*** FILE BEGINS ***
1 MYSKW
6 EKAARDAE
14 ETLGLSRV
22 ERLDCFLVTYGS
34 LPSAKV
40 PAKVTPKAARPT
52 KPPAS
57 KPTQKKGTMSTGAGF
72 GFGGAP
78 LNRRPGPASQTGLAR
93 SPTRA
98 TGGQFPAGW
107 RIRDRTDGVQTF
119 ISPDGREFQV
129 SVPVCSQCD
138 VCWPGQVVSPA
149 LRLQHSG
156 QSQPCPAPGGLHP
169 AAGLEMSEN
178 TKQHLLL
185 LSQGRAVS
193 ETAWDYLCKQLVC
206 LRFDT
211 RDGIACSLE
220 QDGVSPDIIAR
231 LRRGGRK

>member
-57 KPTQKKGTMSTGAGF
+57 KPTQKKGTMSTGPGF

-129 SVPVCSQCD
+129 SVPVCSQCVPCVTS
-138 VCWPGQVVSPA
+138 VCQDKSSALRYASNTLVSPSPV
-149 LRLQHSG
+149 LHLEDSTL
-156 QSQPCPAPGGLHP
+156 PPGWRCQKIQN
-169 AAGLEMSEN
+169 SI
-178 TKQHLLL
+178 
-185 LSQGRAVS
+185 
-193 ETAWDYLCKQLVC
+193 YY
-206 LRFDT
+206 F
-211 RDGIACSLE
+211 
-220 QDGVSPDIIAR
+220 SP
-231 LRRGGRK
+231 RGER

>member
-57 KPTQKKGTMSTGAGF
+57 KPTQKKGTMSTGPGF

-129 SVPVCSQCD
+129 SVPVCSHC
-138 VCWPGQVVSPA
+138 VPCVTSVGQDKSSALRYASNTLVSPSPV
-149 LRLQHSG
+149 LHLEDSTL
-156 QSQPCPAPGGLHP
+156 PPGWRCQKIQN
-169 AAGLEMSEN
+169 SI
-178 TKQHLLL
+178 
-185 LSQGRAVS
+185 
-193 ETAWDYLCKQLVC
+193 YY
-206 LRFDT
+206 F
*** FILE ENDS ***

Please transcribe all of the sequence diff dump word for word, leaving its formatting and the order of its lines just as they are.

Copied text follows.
1 MYSKW
6 EKAARDAE
14 ETLGLSRV
22 ERLDCFLVTYGS
34 LPSAKV
40 PAKVTPKAARPT
52 KPPAS
57 KPTQKKGTMSTGAGF
72 GFGGAP
78 LNRRPGPASQTGLAR
93 SPTRA
98 TGGQFPAGW
107 RIRDRTDGVQTF
119 ISPDGREFQV
129 SVPVCSQCD
138 VCWPGQVVSPA
149 LRLQHSG
156 QSQPCPAPGGLHP
169 AAGLEMSEN
178 TKQHLLL
185 LSQGRAVS
193 ETAWDYLCKQLVC
206 LRFDT
211 RDGIACSLE
220 QDGVSPDIIAR
231 LRRGGRK

>member
-57 KPTQKKGTMSTGAGF
+57 KPTQKKGTMSTGPGF

-129 SVPVCSQCD
+129 SVPVCSQCVPCVTS
-138 VCWPGQVVSPA
+138 VCQDKSSALRYASNTLVSPSPV
-149 LRLQHSG
+149 LHLEDSTL
-156 QSQPCPAPGGLHP
+156 PPGWRCQKIQN
-169 AAGLEMSEN
+169 SI
-178 TKQHLLL
+178 
-185 LSQGRAVS
+185 
-193 ETAWDYLCKQLVC
+193 YY
-206 LRFDT
+206 F
-211 RDGIACSLE
+211 
-220 QDGVSPDIIAR
+220 SP
-231 LRRGGRK
+231 RGER

>member
-57 KPTQKKGTMSTGAGF
+57 KPTQKKGTMSTGPGF

-129 SVPVCSQCD
+129 SVPVCSHC
-138 VCWPGQVVSPA
+138 VPCVTSVGQDKSSALRYASNTLVSPSPV
-149 LRLQHSG
+149 LHLEDSTL
-156 QSQPCPAPGGLHP
+156 PPGWRCQKIQN
-169 AAGLEMSEN
+169 SI
-178 TKQHLLL
+178 
-185 LSQGRAVS
+185 
-193 ETAWDYLCKQLVC
+193 YY
-206 LRFDT
+206 F